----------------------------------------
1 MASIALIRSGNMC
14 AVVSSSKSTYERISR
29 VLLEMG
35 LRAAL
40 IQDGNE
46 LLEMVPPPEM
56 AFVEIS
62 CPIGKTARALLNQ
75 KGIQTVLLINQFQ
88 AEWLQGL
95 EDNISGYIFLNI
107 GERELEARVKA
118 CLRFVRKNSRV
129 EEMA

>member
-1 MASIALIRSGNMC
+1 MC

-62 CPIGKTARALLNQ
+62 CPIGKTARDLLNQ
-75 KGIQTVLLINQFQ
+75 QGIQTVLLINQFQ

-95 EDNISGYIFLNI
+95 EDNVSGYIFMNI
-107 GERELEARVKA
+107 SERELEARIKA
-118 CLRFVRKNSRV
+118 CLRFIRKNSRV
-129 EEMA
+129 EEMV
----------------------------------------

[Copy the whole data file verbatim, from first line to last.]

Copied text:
1 MASIALIRSGNMC
14 AVVSSSKSTYERISR
29 VLLEMG
35 LRAAL
40 IQDGNE
46 LLEMVPPPEM
56 AFVEIS
62 CPIGKTARALLNQ
75 KGIQTVLLINQFQ
88 AEWLQGL
95 EDNISGYIFLNI
107 GERELEARVKA
118 CLRFVRKNSRV
129 EEMA

>member
-1 MASIALIRSGNMC
+1 MC

-62 CPIGKTARALLNQ
+62 CPIGKTARDLLNQ
-75 KGIQTVLLINQFQ
+75 QGIQTVLLINQFQ

-95 EDNISGYIFLNI
+95 EDNVSGYIFMNI
-107 GERELEARVKA
+107 SERELEARIKA
-118 CLRFVRKNSRV
+118 CLRFIRKNSRV
-129 EEMA
+129 EEMV